Cornell University reclassified its economics major as a STEM program this week, joining the four other Ivy League universities which have also done so in the past year. Penn is not among their ranks.
Following months of lobbying by international students, Cornell administrators announced the policy change on Monday, the Cornell Daily Sun reported. The reclassification benefits international students receiving a degree in economics.
The United States Citizenship and Immigration Services permits international students to use their student visa, instead of a work visa, to remain and work in the U.S. for up to a year after graduation. Known as Optional Practice Training, this period can be extended by an additional two years for students majoring in STEM-designated programs.
This reclassification has become more prevalent among universities since the Department of Homeland Security designated "Econometric and Quantitative Economics" as a STEM degree program in 2012.
Among the Ivies, Columbia, Yale, Brown, and Princeton universities — in addition to Cornell — have recertified economics as a STEM major.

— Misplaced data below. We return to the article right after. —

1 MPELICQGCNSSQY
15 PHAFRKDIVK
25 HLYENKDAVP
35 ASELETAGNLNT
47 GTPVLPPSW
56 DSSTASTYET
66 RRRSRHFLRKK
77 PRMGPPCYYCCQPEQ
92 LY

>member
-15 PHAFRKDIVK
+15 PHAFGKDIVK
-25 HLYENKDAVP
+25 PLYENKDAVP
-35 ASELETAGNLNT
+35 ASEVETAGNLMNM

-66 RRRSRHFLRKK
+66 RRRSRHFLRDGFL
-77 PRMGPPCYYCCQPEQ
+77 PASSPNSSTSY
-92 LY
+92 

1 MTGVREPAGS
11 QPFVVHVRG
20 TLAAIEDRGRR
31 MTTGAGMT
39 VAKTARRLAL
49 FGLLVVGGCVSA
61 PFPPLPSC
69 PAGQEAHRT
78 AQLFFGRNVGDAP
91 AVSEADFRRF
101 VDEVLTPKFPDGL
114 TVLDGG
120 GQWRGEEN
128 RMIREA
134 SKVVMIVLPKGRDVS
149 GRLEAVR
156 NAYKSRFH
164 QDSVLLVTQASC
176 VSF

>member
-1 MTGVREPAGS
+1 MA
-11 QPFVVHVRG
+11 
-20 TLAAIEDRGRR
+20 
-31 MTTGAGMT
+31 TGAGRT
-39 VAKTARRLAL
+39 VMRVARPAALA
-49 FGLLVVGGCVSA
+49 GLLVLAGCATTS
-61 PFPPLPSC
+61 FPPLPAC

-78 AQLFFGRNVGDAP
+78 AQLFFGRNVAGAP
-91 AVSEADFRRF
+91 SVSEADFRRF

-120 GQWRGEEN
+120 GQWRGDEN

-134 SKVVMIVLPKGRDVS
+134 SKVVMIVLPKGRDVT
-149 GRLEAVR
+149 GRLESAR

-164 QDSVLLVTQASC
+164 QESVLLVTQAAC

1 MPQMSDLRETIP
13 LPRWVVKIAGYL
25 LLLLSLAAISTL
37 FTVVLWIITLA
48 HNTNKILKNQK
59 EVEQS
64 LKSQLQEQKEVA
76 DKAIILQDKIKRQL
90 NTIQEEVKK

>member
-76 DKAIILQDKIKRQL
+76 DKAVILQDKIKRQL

At Penn, the economics department offers two majors — economics and mathematical economics — to College students. While mathematical economics could be classified as a STEM major, economics is not.
Some international students at Penn have reportedly opted out of pursuing economics as a major in order to better secure their visas.
Following Yale's reclassification earlier this year, School of Arts and Sciences Dean Steven Fluharty told the Daily Pennsylvanian that the school was reconsidering its classification of economics as a social science.
"The Economics department has begun exploring whether it is appropriate to seek this classification for its undergraduate program,” Fluharty wrote in an email.
The University has yet to make further announcements on the matter.
Cornell is currently working to implement the policy change, the Cornell Sun reported. The change applies to all students who graduated in or after December 2017, including those who are currently enrolled.
All comments eligible for publication in Daily Pennsylvanian, Inc. publications.